Home Corrections Discrimination and Public Safety Within the Cash-Bail System

Discrimination and Public Safety Within the Cash-Bail System

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In America, when a person is charged with a crime, they are sent to jail to await trial. The wait can last anywhere from days, weeks, or months. This often comes with a myriad of other problems. Jail has a very destabilizing effect, especially on low-risk people who are unable to afford bail. Even a short stay of pretrial detention comes with a number of other problems. It can cause people to lose their jobs, their homes, and their children. These individuals, who are presumed innocent under the law, and may in fact be innocent, are spending time in jail for a crime they haven’t been found guilty of yet. This leads many to plead guilty just to get out of jail and return to their lives.

Your only chance of avoiding that pre-trial jail time is to pay your bail. For nonviolent petty misdemeanors, this number is usually $500. This system of paying for one’s freedom is both discriminatory and dangerous for the public. If you are a poor, single mom who gets arrested for driving without a valid license, and you can’t afford your bail, then you wait in jail. Yet someone awaiting trial on aggravated assault that makes bail is free to walk the streets.

This type of dichotomy has spurred a bail reform movement. Arguments that this cash bail system has fueled a multibillion-dollar industry, and that courts are relying on it more to make money are gaining traction. A civil rights lawyer named Alex Karakatsanis has sued multiple jurisdictions in several states, representing single mothers, homeless men, and those with mental disabilities. As a result, five of the cities have changed their policies.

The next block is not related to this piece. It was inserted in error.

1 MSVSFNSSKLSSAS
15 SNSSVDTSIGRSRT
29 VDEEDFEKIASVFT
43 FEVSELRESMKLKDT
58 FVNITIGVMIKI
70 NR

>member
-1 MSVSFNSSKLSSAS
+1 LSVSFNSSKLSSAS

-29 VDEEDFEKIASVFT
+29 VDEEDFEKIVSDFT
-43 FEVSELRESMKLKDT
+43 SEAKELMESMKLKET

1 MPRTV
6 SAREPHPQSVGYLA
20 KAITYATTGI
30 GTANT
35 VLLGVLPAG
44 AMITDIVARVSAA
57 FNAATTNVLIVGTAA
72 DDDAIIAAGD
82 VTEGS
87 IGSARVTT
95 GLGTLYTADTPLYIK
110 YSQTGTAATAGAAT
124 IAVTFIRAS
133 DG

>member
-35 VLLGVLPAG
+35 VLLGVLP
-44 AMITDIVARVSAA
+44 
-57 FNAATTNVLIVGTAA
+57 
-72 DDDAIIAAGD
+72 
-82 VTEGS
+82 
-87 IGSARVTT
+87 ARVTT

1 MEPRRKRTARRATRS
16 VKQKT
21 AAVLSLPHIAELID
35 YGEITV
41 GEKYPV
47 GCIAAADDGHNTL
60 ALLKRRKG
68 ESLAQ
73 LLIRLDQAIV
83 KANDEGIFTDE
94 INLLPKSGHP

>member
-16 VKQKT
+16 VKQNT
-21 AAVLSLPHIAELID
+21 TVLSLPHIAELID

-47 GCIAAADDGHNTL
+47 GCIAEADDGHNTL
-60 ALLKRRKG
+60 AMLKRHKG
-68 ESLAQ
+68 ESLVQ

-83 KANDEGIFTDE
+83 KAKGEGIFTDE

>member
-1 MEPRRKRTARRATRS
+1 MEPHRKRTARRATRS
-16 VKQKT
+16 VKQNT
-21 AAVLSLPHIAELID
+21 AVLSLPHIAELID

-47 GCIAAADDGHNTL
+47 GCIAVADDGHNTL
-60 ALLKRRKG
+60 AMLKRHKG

Some advocates, rather than waiting for the advancement of bail reform to occur organically, they are taking direct action by raising charitable funds that are used to put up bail for defendants that are too poor to pay their way out of jail. Those who support the bail system as is say that without their own money on the line, these potential criminals will have nothing to convince them to return for their court dates, yet the Bronx Freedom Fund reports that, out of the 600 people charged with misdemeanors they have bailed out since 2007, 96 percent returned for their court dates, despite having none of their own money on the line. 55 percent had their charges dismissed entirely, and many of them probably would have pled guilty if the fund had not given the opportunity to fight their case.

Rather than use a system based on the wealth of the accused, pretrial systems should be based on the risk the accused poses to their community. These systems should incorporate evidence-based and validated risk assessment tools to accurately predict the impact the accused will have on public safety, give judges the leeway to detain those defendants whose data suggests are a high flight-risk or at a high risk of committing another crime, allow for pretrial supervision of those people who can be safely monitored in the community, and allow for timely access to counsel for the accused.